Dalkey Archive Translators, Monday, May 14, 7PM

Celebrating the Translators
of Dalkey Archive Press’s National Literatures Series

A Reading and Discussion with

Todd Hasak-Lowy, Mary Ann Newman,
Burton Pike & Damion Searls

moderated by

Joshua Cohen

Monday, May 14, 7 PM

McNally Jackson Books

52 Prince Street (between Lafayette & Mulberry)
New York, NY 10012

Joshua Cohen is the author, most recently, of Witz (Dalkey, 2010). A collection of short stories, Four New Messages, will appear this August. He has written for Bookforum, Harper’s Magazine, the London Review of Books, the New York Times Book Review, and other publications.

Todd Hasak-Lowy is the author of Here and Now: History, Nationalism, and Realism in Modern Hebrew Fiction (Syracuse University Press, 2008), a short story collection (The Task of This Translator, Harcourt, 2005), and a novel (Captives, Spiegel & Grau, 2008). He has a PhD in comparative literature from UC Berkeley, and from 2002-2010, he was a professor of Hebrew Literature at the University of Florida. His translation of Asaf Schurr’s Motti was published by Dalkey in 2011. He is currently at work on a translation of Dror Burstein’s memoir Netanya.

Mary Ann Newman, former Director of the Catalan Center at New York University, is a translator, editor, and independent scholar who specializes in Catalan culture. Her most recent translation was Quim Monzó’s Gasoline (Open Letter, 2010); she has also translated such renowned Catalan writers as Xavier Rubert de Ventós, Joan Maragall, and Narcis Comadira, among others. She is currently working on a novel by Marta Rojals, Spring, Summer, Etc. In 1998, Ms. Newman was awarded the Creu de Sant Jordi, the highest distinction bestowed by the Catalan government.

Burton Pike is Professor Emeritus of Comparative Literature and German at the CUNY Graduate Center. He edited and co-translated Robert Musil’s The Man Without Qualities (Vintage, 1996) and a book of Musil’s essays, Precision and Soul (University of Chicago Press, 1990), as well as Goethe’s The Sorrows of Young Werther (Modern Library, 1993). For Dalkey, he has translated Rilke’s The Notebooks of Malte Laurids Brigge and Gerhard Meier’s Isle of the Dead. His translations of prose and poetry from German and French have appeared in Fiction, Grand Street, Conjunctions, Chicago Review, and other magazines. He’s been the recipient of Guggenheim and Fulbright fellowships, and he is currently a member of the PEN Translation Committee.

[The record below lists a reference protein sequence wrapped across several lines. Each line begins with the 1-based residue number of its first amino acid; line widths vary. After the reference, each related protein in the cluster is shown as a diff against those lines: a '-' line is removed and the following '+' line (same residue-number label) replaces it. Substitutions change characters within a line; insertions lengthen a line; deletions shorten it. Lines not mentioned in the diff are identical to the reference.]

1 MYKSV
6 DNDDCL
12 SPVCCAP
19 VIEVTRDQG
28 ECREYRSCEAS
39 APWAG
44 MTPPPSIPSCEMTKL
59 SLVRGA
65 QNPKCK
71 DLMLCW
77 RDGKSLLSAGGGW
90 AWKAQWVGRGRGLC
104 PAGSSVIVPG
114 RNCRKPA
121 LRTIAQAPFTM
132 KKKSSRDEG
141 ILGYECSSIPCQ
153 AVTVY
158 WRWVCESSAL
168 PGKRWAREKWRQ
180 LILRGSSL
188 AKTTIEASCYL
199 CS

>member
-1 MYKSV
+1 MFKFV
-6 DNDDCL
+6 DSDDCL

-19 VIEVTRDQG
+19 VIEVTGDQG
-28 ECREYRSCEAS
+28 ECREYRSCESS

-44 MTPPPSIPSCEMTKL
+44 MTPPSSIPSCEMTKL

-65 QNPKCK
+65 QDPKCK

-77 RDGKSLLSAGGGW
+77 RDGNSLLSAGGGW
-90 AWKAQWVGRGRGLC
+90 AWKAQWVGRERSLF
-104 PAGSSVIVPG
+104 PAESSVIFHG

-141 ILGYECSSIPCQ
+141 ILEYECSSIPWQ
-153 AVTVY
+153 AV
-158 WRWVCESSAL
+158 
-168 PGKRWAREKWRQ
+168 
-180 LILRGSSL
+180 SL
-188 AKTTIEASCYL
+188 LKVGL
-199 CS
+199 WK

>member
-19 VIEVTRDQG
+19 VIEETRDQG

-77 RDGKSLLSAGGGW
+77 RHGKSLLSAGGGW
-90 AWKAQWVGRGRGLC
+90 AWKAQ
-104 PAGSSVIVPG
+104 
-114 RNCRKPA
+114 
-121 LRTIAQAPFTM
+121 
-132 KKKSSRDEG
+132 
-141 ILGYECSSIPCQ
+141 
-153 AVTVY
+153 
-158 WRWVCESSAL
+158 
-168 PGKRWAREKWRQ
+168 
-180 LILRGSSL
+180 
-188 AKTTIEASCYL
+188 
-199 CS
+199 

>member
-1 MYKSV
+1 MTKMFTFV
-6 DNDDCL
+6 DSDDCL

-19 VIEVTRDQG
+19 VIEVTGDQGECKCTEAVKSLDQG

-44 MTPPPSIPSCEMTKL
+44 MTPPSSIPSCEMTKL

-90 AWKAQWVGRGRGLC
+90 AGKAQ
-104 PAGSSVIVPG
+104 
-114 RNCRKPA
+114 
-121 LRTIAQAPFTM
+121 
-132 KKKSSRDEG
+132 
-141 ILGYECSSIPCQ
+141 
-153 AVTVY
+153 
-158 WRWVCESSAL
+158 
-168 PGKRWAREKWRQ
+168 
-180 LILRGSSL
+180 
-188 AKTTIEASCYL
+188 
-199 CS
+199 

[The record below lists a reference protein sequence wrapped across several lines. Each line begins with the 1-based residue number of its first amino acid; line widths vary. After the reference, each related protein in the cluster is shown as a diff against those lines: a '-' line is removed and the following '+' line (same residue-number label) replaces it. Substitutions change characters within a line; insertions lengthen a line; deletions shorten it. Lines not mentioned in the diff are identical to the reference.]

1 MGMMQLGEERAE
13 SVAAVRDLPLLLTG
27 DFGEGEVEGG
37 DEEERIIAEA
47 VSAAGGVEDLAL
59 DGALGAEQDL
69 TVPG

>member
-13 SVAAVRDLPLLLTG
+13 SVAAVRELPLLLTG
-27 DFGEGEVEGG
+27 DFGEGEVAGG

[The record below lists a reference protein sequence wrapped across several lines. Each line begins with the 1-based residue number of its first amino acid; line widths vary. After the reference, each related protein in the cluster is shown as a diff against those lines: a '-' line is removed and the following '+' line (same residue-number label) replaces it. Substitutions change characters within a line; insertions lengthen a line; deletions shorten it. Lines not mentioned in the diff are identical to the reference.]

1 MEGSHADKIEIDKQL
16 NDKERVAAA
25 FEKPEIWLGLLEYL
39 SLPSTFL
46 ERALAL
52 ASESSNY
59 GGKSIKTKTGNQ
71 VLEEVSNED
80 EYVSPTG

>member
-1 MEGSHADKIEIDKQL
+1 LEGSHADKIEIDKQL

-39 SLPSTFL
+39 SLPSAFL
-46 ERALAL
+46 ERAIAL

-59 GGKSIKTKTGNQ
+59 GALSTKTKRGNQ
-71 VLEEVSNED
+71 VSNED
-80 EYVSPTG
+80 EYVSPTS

Damion Searls is a translator from German, French, Dutch, and Norwegian, mostly recently of Nescio’s Amsterdam Stories (New York Review Books, 2012) and a biography of Martin Kippenberger, Kippenberger: The Artist and His Families (J&L Books, 2012). He has received a Guggenheim Fellowship, and his 2010 translation of Hans Keilson’s Comedy in a Minor Key (FSG, 2010) was a New York Times Notable Book and National Book Critics Circle Award finalist. Dalkey has published Searls’s book of short stories, What We Were Doing and Where We Were Going, and his translation of Jon Fosse’s novel Aliss at the Fire.

Dalkey Archive Press, founded in 1984, is a distinguished independent press based at the University of Illinois. It is committed to publishing work that has been ignored by mainstream publishing, and its list includes William Gass, Harry Mathews, Henry Green, David Markson, Ben Marcus, Gilbert Sorrentino, Flann O’Brien, Djuna Barnes, and many others. In their National Literature series, Dalkey publishes two to four books per year from a specific country over a period of five years; Hebrew, Catalan, Norwegian, Slovenian, and Swiss series are currently underway.

With the support of the Office of Cultural Affairs, Consulate General of Israel in New York

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One Response to Dalkey Archive Translators, Monday, May 14, 7PM

  1. Pingback: Bridge Series Event on Monday: Dalkey Archive Translators « The Afterword

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